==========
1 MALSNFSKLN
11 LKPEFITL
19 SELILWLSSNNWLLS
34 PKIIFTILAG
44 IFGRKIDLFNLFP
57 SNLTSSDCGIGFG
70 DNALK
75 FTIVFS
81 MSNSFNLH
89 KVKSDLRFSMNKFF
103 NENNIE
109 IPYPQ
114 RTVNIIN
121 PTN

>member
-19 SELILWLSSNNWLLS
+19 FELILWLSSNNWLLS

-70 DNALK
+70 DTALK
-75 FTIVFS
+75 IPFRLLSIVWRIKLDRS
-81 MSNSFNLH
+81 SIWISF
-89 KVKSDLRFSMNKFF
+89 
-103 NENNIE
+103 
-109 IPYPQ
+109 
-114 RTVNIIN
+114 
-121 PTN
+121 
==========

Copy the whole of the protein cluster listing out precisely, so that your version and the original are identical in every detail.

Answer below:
1 MALSNFSKLN
11 LKPEFITL
19 SELILWLSSNNWLLS
34 PKIIFTILAG
44 IFGRKIDLFNLFP
57 SNLTSSDCGIGFG
70 DNALK
75 FTIVFS
81 MSNSFNLH
89 KVKSDLRFSMNKFF
103 NENNIE
109 IPYPQ
114 RTVNIIN
121 PTN

>member
-19 SELILWLSSNNWLLS
+19 FELILWLSSNNWLLS

-70 DNALK
+70 DTALK
-75 FTIVFS
+75 IPFRLLSIVWRIKLDRS
-81 MSNSFNLH
+81 SIWISF
-89 KVKSDLRFSMNKFF
+89 
-103 NENNIE
+103 
-109 IPYPQ
+109 
-114 RTVNIIN
+114 
-121 PTN
+121 